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‘Superman’ Director Richard Donner Is Not a Fan of Today’s ‘Bleak and Angry’ Superhero Movies

No wonder Donner has no idea about Zack Snyder.

SUPERMAN, Christopher Reeve, 1978. ©Warner Brothers/courtesy Everett Collection


©Warner Bros/Courtesy Everett Collection

At 90 years old, Richard Donner is gearing up to direct the fifth movie in the “Lethal Weapon” franchise. “It’s both my privilege and duty to put it to bed. It’s exciting, actually,” the director recently told The Telegraph in a career-spanning profile in which he looks ahead to his next film and reflects on his magnum opus, 1978’s “Superman.” The Warner Bros. release popularized the Hollywood comic book film and set a standard for superheroes on film that inspired the likes of Christopher Nolan, Patty Jenkins, and more.

When asked about today’s onslaught of comic book movies, Donner said it’s staggering to see the film genre he helped introduce to the masses become the dominant form of theatrical entertainment. “When you see it done right, by my standards, it’s so fulfilling,” Donner said. “I’m very happy and proud when I see them. When it’s done wrong, it’s such a disappointment.”

Donner said he’s a fan of comic book films like Jenkins’ 2017 “Wonder Woman,” which he said “had the same feeling of emotion” as his 1978 “Superman.” Donner’s film was defined by its idealism and optimistic heroism, a far cry from the brooding nature and gritty atmosphere that came to define superhero movies in the wake of Christopher Nolan’s “Dark Knight” trilogy and DC movies directed by Zack Snyder.

“There are so many people that make superheroes so cynical, it’s depressing,” Donner said. “When they’re dark and bleak and angry with themselves and the world, I don’t find it entertaining. I think there’s enough reality going on for that. We just got over four years of that. I think we crave the opposite.”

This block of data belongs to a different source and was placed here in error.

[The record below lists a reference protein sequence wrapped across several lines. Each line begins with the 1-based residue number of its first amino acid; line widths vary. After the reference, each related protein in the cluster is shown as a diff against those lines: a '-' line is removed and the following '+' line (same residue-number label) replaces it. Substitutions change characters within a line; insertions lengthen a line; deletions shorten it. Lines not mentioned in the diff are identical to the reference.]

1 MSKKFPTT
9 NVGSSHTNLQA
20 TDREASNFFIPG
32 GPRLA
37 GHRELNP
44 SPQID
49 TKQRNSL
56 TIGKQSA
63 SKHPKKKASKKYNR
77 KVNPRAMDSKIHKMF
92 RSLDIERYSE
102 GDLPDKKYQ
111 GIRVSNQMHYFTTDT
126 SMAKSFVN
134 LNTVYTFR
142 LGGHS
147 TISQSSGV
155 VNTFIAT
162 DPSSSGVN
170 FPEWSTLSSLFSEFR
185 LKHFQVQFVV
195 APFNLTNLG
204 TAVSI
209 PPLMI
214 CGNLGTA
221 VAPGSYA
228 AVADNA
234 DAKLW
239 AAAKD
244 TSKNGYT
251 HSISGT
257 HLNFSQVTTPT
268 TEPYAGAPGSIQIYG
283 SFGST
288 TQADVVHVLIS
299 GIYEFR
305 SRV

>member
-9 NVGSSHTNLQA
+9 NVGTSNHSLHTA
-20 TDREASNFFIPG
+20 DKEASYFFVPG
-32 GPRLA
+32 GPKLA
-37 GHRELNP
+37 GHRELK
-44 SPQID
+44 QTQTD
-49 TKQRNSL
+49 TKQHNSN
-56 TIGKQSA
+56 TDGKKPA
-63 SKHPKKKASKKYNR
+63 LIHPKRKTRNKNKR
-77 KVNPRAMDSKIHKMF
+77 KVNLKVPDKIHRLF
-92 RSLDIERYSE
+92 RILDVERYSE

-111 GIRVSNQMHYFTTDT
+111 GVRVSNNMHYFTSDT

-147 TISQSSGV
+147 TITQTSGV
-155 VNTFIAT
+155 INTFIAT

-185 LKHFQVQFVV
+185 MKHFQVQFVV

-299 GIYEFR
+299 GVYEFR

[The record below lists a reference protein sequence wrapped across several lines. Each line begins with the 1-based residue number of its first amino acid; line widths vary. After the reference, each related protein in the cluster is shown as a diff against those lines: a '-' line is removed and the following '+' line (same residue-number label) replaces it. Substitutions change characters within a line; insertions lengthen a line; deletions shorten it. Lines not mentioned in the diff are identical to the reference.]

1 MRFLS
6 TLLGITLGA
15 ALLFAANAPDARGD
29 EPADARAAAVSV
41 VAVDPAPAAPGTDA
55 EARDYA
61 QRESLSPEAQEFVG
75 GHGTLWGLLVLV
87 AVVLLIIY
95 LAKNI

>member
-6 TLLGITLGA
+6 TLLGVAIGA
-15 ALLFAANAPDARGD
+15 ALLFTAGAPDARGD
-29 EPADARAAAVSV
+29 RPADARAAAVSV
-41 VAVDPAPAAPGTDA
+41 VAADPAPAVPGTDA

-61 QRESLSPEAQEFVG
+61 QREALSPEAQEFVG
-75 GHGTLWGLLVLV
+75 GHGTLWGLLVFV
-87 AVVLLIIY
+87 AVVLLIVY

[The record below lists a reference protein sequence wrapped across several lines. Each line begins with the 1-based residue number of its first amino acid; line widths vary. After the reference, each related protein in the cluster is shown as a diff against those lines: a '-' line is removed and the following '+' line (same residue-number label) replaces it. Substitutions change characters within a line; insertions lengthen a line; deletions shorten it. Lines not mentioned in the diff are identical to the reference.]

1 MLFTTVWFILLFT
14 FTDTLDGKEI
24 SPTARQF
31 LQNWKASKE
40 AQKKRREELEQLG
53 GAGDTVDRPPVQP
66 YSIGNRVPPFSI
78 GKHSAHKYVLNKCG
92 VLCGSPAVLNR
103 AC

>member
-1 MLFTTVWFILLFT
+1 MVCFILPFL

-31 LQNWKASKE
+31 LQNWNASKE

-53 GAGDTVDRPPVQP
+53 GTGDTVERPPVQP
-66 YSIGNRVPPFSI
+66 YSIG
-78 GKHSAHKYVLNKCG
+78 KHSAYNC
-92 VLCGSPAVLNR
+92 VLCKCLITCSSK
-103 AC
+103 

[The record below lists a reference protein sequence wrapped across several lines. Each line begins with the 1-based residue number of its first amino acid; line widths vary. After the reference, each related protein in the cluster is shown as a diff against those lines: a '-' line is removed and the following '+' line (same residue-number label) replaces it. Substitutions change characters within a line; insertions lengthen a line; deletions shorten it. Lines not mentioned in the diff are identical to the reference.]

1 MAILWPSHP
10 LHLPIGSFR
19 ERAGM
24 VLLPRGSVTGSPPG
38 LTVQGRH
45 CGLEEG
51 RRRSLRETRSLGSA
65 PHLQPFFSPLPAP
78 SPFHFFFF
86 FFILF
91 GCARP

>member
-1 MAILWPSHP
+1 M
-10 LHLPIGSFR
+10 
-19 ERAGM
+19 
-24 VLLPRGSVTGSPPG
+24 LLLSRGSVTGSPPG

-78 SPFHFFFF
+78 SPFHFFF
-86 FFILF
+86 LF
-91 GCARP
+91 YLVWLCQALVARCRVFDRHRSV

When asked about Martin Scorsese’s viral comments about Marvel movies feeling like “theme parks,” Donner quipped, “Well, I’d like to be able to make one of those theme park rides!” The director added more seriously: “The problem is, a lot of times, we see in our industry that when the technical lens becomes readily available, it’s totally misused. But at the same time, every once in a while you really see quite a wonderful story with one of these films.”

As for Snyder, Donner shares somewhat of a connection to the “Justice League” director due to the production of “Superman II.” Donner was fired from directing the “Superman” sequel well into production and replaced by Richard Lester, who reshot a lot of what Donner had planned for the movie. The events recall Snyder exiting “Justice League” and the film being reshaped by Joss Whedon. Donner got the chance to reinstate his “Superman II” footage for a 2006 director’s cut, and now Snyder is getting to do the same with HBO Max’s “Justice League” director’s cut. Donner said he has no idea who Snyder is, but thinks “it’s wonderful” he’s getting the chance finish his cut.

Head over to The Telegraph’s website to read Donner’s latest profile in its entirety.

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